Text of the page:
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Andy Atkinson / Daily TidingsThe World Peace Flame will be lit in the spire at the right of this photo taken at the dedication earlier this year of the Thalden Pavilion on Walker Avenue in Ashland.

Kindling the peace flame

The lighting of the World Peace Flame in Ashland will be the culmination of “Eleven Days of Peace,” featuring dancing, rituals, “sound healing,” blessings of the land, sermons and invocations starting Tuesday, Sept. 11, leading up to the Sept. 21 lighting ceremony at the newly dedicated Thalden Pavilion.

The unique event, attended by dignitaries from the World Peace Flame Foundation in the Netherlands, will mark Ashland as one of the few places in the world — and only second in the U.S. — with a Peace Flame, which burns as a “symbol of peace, unity, freedom and celebration to inspire people everywhere that the individual plays a crucial role in creating peace at every level.”

The Peace Flame and events around it are supported by the Ashland Culture of Peace Commission, whose members David Wick and Irene Kai were instrumental in bringing it here and erecting a home for it, nestled in the obelisk at the Thalden Pavilion at the Southern Oregon University Sustainability Center on Walker Avenue.

The 11 days kick off at 6 p.m. Tuesday with a “blessing of the ground” and the sacred dances of Paola Blanton Sophia of Ashland, who is “renowned for artfully merging myth, movement and sacred theater, bringing to life Isadora Duncan’s vision of Dance as a Prayer.” She will “ground the elements, spirits and directions” and invoke spirits and open portals” with her dance troupe, says Kai.

Performances continue every other day at 6 at the pavilion. On Thursday, Sept. 13, it’s “Soulful Wisdom and Music” with the Rev. Norma Burton and Adey Bell. Burton was pastor of Unity here for many years. Bell, a vocalist in the spirit of Joni Mitchell and Kate Bush, has been described as bringing a “soaring, soulful, rhythmically astute voice, perfect for the seemingly effortless harmonies and dynamics of her songs.”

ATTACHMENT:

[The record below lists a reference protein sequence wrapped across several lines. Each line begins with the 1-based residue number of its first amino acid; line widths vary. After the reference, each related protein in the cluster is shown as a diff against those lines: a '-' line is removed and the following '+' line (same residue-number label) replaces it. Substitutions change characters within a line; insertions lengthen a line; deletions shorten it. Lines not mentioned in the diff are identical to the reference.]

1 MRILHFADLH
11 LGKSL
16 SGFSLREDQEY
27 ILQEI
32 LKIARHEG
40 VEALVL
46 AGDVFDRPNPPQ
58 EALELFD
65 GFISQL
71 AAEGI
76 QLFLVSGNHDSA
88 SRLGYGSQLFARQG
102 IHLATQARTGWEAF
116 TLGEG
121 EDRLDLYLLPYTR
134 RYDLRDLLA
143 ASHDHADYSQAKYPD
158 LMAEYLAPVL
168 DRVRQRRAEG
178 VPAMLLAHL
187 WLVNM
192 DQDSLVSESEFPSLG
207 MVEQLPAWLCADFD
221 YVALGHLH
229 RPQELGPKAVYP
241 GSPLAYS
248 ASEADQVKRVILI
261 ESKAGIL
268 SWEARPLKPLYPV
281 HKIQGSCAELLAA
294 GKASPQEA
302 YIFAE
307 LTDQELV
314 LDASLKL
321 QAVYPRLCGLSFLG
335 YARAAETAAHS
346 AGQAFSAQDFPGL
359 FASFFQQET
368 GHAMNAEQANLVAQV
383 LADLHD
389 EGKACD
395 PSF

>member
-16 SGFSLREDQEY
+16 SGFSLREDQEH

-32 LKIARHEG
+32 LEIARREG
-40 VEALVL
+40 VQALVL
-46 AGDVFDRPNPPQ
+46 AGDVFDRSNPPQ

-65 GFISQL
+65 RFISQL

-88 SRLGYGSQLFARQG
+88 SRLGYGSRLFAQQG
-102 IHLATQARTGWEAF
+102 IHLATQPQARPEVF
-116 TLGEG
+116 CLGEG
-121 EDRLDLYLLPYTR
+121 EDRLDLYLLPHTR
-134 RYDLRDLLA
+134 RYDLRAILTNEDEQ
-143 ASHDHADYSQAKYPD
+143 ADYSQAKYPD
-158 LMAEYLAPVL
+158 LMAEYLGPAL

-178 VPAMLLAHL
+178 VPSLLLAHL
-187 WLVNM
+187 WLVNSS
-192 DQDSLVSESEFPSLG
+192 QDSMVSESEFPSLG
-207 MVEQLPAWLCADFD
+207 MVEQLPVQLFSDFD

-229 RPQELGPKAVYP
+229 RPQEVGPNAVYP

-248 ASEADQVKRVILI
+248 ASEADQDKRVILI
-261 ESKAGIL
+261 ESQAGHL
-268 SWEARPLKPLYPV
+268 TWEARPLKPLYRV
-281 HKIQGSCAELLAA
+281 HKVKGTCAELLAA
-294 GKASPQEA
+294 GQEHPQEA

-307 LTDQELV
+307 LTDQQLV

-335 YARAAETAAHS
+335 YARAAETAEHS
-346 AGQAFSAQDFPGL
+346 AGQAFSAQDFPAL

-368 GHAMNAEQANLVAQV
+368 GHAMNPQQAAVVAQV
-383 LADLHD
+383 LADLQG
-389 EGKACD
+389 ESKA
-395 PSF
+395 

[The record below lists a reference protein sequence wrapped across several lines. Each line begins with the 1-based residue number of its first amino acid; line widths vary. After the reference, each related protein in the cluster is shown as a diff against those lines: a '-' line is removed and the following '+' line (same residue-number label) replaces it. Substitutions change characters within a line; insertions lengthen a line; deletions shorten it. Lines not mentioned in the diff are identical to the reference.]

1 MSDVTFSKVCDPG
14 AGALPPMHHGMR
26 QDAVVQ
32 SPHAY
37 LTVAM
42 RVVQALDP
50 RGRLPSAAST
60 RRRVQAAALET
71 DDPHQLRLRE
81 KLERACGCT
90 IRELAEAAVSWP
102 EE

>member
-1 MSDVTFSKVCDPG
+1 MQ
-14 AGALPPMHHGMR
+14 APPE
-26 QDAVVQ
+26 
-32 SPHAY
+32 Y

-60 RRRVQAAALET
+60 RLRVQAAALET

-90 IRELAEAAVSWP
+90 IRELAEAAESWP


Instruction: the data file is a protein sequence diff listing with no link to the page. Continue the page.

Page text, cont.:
On Saturday, Sept. 15, a group gets together for Sound Healing with crystal bowls and various instruments, bringing forth “healing energies,” says Kai. On Monday, Sept. 17, it’s Wild Honey singing world music of Peia Luzzi and Megan Danforth, and Cyrise Schachter singing about life, love, grief, celebration and feasting.

On Wednesday, Sept. 19, it’s local singer-songwriter David Kai, whose Facebook recounts his lyrics: “Be easy on yourself. You’re a child of the Moon and Stars. Through your patience you’ve already come this far. Time is an open door and there’s a white wind blowing through the halls on you way into forever more. It’s everything that makes you feel free.”

On dedication day, the United Nations International Day of Peace, the flame will be lit at noon. The program is set to begin at 11:50 a.m. with remarks from Wick, followed by a moment of silence. The program includes remarks by Kai, U.S. Sen. Jeff Merkley (read by a staffer), World Peace Flame Foundation Executive Director Savitri MacCuish, Southern Oregon University President Linda Schott and state Rep. Pam Marsh. The Rogue Valley Peace Choir will sing, as will Dan Wahpepah. The program is scheduled to wrap up at 1 p.m.

The next day, MacCuish will conduct a workshop entitled “Creating Balance in a Changing World — The Transforming Power of the Heart,” a benefit for the Ashland Culture of Peace Commission. She teaches “how to gain a greater sense of inner peace and unity as you give yourself the real gift of time,” says Wick. It’s set for 1 to 5 p.m. Saturday, Sept. 22, in Wesley hall at the United Methodist Church, Main at Laurel street. Admission is $35 advance or $40 at door; go to ashlandcpc.org for tickets.

The monument and pavilion at 11 Walker Ave. sit amid many educational institutions: the ScienceWorks Hands-On Museum, Ashland Middle School, Walker Elementary, Ashland High School and SOU, on whose campus it sits. Several are already setting up classes and workshops there.

Funding to create the flame monument and support dedication activities come from $15,000 to $17,000 of fundraising in the community, said Kai. The site will serve in perpetuity as a place of pilgrimage and sanctuary through the years in the cause of community and peace, she said. Donations can be made the Culture of Peace website (ashlandcpc.org).

John Darling is an Ashland freelance writer. Reach him at jdarling@jeffnet.org.

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